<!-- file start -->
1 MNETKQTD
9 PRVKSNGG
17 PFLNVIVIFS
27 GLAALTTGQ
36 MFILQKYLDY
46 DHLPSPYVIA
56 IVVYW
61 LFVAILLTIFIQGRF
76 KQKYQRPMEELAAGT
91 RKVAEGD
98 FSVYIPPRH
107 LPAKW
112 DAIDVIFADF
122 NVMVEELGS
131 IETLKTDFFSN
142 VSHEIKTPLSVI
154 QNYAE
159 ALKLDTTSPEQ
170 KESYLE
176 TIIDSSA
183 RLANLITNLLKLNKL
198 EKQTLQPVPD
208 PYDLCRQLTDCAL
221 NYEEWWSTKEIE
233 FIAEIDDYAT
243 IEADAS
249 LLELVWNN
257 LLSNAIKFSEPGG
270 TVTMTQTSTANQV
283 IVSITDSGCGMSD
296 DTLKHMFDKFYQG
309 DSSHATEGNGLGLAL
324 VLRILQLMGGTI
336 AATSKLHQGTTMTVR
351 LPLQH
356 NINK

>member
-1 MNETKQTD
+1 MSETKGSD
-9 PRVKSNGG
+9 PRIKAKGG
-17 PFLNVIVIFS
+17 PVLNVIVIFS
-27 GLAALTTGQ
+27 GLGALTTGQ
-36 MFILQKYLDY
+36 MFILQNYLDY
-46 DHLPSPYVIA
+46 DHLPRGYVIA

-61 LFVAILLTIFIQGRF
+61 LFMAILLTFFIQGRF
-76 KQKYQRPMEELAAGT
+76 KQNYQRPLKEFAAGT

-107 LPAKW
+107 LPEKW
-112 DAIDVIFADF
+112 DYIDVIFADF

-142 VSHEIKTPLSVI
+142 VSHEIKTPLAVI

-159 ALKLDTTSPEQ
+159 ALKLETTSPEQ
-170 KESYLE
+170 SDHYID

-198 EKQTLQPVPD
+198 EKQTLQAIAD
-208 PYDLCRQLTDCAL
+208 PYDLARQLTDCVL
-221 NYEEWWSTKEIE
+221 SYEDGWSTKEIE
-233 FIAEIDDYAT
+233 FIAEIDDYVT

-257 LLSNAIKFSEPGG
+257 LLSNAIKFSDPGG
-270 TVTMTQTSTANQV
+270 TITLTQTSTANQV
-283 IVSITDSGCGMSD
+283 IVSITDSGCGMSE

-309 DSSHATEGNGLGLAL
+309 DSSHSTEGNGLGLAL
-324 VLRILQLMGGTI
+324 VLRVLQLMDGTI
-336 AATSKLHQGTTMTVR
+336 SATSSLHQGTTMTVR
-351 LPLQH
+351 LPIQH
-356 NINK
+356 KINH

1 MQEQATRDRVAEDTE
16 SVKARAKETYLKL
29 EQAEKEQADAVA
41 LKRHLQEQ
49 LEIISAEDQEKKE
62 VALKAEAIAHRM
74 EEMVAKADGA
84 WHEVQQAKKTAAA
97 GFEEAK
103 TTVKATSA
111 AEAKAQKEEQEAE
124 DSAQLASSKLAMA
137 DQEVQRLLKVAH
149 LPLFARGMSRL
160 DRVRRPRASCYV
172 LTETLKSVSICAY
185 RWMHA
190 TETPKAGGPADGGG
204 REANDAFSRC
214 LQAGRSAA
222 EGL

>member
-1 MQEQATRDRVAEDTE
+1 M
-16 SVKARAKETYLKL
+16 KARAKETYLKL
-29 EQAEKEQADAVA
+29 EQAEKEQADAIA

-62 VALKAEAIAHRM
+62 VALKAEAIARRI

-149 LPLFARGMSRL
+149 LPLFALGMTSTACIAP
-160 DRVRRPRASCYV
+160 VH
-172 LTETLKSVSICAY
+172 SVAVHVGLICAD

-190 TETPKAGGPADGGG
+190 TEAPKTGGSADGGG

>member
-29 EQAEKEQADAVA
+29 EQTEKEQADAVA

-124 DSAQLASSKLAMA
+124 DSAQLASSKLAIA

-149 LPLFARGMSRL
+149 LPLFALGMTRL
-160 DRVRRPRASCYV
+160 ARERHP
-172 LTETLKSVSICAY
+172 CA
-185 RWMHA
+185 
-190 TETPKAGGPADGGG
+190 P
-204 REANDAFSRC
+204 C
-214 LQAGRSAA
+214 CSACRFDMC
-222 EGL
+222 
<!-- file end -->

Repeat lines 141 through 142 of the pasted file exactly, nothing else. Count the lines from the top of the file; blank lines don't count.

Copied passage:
-204 REANDAFSRC
+204 C